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In a 1909 lecture, Dr. Cushing stated that with tumors, “The diagnosis is written on the patient’s retina if not on his face.” Cushing often relied on evidence from patient photographs, eye exams, and visual fields and acuity tests to help detect brain tumors. He realized that patients presenting with vision loss might have a brain tumor or a tumor on the pituitary gland, which underlies the optic chiasm, where the optic nerves from each eye.

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8B Dr. Max Brödel and Medical Illustration

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Dr. Cushing studied with Dr. Max Brödel (1870-1941) who developed a two-tone drawing technique using carbon dust and Stipple board. In 1898, Brödel began his career at John Hopkins School of Medicine as the personal illustrator for Dr. Howard Kelly. He became head of “Art as Applied to Medicine” in 1911, the first medical illustration department in the world. Brödel was also the founder of the Association of Medical Illustrators. He illustrated surgical procedures such as Cushing performing a transsphenoidal hypophysectomy using an incandescent head lamp to illuminate the surgical site. Cushing drew this gunshot wound to the brain in 1900 (bottom right).


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9T Harvey Cushing in the Great War, 1915-18

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While he was teaching at the Harvard Medical School, Cushing went to France twice to oversee a surgical unit during the first World War. He operated on the wounded, especially those with head injuries. He meticulously recorded his experience in a set of diaries, currently located in Medical Historical Library.

Harvey Cushing’s 1917 article, “A Study of a Series of Wounds Involving the Brain and Its Enveloping Structures,” clearly depicts what happens to a metal helmet hit by a piece of shell, like the one on display. While these helmets could help protect the head from gunfire, the advanced weaponry in the Great War easily pierced the metal. Next to the helmet is a piece of shell from the bombing of the cathedral of Reims, France in September 1914, brought home by Cushing.


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10T Mildred Codding, Medical Illustrator

Read more Mildred Codding (1902-1991) was Dr. Cushing's medical illustrator from 1928 until his retirement from the Peter Bent Brigham Hospital in 1932. She trained as a medical illustrator at Johns Hopkins University under Dr. Max Brödel, the pioneer of the “carbon dust” technique commonly used in 20th century medical and scientific illustrations. Codding quickly sketched during operations, seen on the right of this photograph of Cushing operating on a patient.


This sketch and proof reveal a portion of the process by which Mildred Codding and Dr. Cushing worked together to prepare illustrations for publication. Subtle changes can be identified between the drafts, and a note in pencil by Dr. Cushing in the margins of the sketch reads: “too big a nose.” The original, larger nose and brow, which Codding erased and redrew, are still faintly visible on the sketch to the left. This illustration appeared as Figure 63 in Dr. Cushing’s book Intracranial Tumors: Notes upon a Series of Two Thousand Verified Cases with Surgical-Mortality Percentages Pertaining Thereto (1932).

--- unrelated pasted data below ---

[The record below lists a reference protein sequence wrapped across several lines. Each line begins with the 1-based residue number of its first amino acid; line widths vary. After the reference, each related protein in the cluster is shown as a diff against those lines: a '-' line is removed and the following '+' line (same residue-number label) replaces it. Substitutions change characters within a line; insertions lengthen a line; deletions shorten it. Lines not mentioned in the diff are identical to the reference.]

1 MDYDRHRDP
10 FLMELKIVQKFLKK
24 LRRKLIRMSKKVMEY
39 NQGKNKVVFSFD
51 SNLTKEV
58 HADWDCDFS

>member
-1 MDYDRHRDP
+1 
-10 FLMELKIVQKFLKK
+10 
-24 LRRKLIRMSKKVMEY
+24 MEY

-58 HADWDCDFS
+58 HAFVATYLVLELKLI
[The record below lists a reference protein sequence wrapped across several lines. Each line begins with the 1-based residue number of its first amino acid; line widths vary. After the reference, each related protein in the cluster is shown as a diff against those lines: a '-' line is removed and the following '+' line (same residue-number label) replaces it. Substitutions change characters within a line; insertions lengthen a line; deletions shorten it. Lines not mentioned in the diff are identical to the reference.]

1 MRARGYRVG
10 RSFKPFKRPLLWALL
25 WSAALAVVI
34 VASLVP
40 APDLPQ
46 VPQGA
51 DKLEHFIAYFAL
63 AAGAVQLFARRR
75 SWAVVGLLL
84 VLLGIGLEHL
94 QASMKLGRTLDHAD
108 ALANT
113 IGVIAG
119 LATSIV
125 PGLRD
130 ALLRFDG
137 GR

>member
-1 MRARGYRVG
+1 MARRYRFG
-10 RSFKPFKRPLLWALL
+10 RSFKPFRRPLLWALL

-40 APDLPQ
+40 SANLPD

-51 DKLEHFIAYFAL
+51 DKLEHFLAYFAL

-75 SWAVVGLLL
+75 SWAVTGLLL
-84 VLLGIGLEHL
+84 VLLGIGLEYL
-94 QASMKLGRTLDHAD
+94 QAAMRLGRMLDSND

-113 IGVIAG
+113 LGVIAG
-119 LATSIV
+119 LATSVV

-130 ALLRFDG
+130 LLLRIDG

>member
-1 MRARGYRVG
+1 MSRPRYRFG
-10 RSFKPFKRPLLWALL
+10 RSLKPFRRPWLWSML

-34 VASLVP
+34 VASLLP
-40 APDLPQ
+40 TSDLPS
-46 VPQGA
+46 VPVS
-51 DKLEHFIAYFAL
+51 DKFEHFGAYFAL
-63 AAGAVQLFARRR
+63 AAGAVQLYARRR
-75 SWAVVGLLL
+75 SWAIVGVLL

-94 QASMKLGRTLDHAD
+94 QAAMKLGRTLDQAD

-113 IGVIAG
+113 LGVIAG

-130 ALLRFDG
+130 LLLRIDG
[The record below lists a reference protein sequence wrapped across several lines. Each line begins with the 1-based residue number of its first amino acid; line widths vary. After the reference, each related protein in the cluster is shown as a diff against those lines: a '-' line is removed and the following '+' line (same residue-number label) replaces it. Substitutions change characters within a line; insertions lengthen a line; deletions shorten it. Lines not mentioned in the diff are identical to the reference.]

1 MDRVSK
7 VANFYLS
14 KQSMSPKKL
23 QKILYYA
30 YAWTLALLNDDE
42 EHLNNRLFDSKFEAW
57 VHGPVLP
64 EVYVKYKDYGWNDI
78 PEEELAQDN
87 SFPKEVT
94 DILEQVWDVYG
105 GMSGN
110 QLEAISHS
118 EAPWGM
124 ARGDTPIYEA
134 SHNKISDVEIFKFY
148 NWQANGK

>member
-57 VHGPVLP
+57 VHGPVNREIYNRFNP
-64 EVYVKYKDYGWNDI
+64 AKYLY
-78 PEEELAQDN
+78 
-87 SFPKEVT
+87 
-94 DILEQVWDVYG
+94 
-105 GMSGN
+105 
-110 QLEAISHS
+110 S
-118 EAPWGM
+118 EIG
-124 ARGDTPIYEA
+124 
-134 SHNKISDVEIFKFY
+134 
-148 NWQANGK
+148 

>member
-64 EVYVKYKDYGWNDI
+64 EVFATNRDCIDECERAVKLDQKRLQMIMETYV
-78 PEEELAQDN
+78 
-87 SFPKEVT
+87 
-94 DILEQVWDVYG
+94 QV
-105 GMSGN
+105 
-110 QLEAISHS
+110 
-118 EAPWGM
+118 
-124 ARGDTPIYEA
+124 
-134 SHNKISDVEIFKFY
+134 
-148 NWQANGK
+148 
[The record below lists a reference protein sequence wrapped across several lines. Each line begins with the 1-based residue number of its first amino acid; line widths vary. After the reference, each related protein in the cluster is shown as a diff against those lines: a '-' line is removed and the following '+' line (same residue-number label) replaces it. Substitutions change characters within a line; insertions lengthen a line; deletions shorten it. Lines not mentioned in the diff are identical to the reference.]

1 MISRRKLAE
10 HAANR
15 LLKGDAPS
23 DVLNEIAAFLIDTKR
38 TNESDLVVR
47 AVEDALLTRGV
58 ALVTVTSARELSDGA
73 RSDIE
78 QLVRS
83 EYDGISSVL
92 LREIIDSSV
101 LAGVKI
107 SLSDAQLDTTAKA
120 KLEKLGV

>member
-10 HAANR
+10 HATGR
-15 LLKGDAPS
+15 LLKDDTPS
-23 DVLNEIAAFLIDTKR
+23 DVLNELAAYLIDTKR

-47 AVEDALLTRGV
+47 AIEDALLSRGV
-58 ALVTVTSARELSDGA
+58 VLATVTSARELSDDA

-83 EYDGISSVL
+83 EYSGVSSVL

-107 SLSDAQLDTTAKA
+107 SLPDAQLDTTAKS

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10B Surgical Set made for Dr. Cushing by Codman & Shurtleff

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According to a 1924 catalog issued by Boston surgical instrument manufacturer Codman & Shurtleff, these “Cranial and Brain Instruments used by Dr. Harvey Cushing” were made by the company under Cushing’s direction. The set includes a bone drill or trephine, forceps, scissors, and other surgical tools. Look closely, and you can see a small “H.C.” on some of the instrument. This set was donated to the Medical Historical Library by Domenic Esposito, M.D. in 2017.


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11T Dr. Percival Bailey

Read more Beginning in 1919, Dr. Percival Bailey (1892-1973) collaborated with Dr. Cushing in the exploration of the pathology and histology of brain tumors. Bailey, a neurologist who trained in neurosurgery under Cushing, studied the brain tumor registry and created a classification system for brain tumors. Bailey and Cushing partnered to write the book A Classification of the Tumors of the Glioma Group on a Histogenetic Basis with a Correlated Study of Prognosis published in 1926.


This photograph was taken by Walter Boyd. Also shown are a microscope, lantern slides, a glass plate, pathological slides and negatives.

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11B Louise Eisenhardt, Director of the Collection

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Dr. Louise Eisenhardt (1891-1967) was an expert in tumor diagnosis and a trusted colleague of Dr. Cushing, first as his secretary and later as one of the first neuropathologists—a physician who studies diseases of nervous system tissue. In this photograph, Eisenhardt is in her laboratory at Peter Bent Brigham Hospital, where she examined, classified, and stored samples for the Brain tumor registry. In 1934, Eisenhardt accompanied the Registry to Yale, where Cushing had retired. She served as director of the Cushing Brain Tumor Registry and the first managing editor of the Journal of Neurosurgery until her death in 1967.

Photograph by Richard U. Light, courtesy of the Harvard Medical School Archives at the Countway Library of Medicine